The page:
During the 1980s the Pentagon issued a series of unclassified annual booklets titled Soviet Military Power” (the current post cold war version is “Russia Military Power”).

In retaliation the Soviet Defense Ministry issued “Whence the Threat to Peace” about US and NATO military build ups and which answered the question implied by its title with “the USA“.

Since I can’t find a copy of “Whence the Threat to Peace” online, I thought I’d scan my hard copy of the 1987 version and make available to any cold war wargamers who might be interested.

Pellegrino: Introduction to Matrix Games

Introduction to Matrix Games

Pete Pellegrino is a retired USN commander and former Naval Flight Officer, currently employed by Valiant Integrated Services supporting the US Naval War College’s War Gaming Department as lead for game design and adjudication and lecturing on game related topics for the department’s war gaming courses.  In addition to his work at the college since 2004, Pete has also conducted business games for Fortune 500 companies and consulted for major toy and game companies.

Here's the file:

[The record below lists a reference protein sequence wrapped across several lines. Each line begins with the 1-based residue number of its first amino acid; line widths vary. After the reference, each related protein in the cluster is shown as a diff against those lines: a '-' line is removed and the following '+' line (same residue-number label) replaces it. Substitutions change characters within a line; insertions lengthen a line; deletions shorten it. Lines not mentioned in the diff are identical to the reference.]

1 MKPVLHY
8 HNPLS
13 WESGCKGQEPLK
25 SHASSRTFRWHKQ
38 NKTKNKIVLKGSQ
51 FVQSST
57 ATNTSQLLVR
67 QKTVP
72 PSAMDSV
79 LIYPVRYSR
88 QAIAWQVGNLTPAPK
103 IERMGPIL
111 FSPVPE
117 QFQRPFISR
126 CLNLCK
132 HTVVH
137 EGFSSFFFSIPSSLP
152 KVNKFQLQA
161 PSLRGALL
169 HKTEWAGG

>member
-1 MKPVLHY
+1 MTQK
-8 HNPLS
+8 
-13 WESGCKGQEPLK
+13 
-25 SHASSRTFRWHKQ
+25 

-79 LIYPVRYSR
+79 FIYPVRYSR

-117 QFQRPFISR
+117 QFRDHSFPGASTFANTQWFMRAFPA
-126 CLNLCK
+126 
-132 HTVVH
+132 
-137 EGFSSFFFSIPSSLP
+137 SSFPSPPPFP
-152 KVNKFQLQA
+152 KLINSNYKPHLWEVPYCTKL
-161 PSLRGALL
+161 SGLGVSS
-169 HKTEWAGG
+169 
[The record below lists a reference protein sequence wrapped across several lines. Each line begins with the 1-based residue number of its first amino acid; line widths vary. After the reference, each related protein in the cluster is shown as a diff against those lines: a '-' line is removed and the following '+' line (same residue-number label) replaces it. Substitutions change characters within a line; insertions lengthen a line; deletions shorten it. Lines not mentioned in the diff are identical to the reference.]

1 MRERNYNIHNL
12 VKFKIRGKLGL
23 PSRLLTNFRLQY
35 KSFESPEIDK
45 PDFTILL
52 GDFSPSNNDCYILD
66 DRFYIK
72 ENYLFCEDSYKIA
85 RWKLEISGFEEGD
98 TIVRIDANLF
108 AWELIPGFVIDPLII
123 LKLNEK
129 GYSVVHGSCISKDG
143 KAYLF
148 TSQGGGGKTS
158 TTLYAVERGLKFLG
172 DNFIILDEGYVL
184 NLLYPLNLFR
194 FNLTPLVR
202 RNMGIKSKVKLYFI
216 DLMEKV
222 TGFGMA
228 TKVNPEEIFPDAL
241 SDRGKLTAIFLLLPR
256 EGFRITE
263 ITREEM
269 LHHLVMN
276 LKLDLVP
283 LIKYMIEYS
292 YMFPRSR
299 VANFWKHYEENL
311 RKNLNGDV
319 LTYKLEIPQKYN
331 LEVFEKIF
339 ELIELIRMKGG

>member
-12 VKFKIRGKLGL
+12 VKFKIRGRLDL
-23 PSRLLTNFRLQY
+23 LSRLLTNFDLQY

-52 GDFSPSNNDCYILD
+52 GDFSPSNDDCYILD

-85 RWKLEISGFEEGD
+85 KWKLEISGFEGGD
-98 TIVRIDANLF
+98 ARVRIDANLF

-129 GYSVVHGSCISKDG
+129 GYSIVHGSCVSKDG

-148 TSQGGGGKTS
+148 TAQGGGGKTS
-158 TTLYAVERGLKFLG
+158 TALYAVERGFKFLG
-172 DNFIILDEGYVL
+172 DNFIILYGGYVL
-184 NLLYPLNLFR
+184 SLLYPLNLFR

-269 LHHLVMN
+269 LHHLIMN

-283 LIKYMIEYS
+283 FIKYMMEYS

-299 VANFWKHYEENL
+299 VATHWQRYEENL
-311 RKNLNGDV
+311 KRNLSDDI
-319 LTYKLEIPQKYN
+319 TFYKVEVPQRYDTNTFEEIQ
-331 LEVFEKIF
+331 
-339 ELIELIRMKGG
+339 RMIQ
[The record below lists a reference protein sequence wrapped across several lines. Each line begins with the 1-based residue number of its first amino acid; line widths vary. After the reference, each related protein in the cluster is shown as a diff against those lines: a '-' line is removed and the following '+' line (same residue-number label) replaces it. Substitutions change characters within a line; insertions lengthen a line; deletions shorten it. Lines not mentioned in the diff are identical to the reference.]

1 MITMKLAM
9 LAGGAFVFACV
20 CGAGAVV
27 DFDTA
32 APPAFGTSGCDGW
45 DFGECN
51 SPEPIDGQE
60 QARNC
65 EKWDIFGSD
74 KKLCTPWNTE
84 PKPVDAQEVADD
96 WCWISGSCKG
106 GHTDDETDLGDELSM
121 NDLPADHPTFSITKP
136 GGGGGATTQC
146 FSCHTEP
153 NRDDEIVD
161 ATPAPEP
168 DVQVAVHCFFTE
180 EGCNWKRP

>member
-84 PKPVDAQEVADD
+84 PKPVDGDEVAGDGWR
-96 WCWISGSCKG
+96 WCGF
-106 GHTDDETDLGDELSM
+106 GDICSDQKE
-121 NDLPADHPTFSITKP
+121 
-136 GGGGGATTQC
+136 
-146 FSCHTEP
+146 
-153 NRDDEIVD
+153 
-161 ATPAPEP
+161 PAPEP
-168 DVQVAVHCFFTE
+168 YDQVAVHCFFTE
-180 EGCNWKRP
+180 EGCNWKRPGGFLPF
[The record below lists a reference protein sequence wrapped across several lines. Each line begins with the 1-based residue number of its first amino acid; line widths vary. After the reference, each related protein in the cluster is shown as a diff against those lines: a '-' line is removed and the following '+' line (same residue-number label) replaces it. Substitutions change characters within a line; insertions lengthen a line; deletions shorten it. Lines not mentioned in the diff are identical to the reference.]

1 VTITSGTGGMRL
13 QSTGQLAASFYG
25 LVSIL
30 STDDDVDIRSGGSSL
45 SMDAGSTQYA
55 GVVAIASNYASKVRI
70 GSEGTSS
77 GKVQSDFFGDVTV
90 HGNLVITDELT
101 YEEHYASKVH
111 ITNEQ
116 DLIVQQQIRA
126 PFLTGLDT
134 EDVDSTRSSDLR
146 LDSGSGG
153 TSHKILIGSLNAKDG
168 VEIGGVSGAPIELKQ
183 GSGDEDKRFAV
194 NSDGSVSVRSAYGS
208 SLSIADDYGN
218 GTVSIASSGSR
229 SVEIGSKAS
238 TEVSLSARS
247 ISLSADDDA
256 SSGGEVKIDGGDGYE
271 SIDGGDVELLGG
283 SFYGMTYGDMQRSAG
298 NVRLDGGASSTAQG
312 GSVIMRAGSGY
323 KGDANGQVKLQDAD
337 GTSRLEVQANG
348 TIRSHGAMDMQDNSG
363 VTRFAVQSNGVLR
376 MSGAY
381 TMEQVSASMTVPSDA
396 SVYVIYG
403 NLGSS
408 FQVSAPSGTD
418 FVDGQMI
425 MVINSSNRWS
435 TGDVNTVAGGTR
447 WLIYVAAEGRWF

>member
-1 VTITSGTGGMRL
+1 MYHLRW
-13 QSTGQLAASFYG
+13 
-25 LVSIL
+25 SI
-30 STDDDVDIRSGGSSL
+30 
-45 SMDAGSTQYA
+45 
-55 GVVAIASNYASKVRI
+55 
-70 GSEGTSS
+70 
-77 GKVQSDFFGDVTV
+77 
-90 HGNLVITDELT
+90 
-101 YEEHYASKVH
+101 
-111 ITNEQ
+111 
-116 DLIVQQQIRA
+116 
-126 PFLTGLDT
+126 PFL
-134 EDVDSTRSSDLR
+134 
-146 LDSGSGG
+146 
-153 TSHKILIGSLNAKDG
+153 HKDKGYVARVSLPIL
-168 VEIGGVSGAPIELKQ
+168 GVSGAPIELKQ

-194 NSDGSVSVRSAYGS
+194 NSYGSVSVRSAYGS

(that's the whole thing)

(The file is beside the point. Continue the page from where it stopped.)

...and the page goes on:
Pete kindly provided PAXsims with permission to share this video. The views expressed are those of the author and do not represent the official policy or position of any agency, organization, employer or company.

Pellegrino: Introduction to War Game Design

Introduction to War Game Design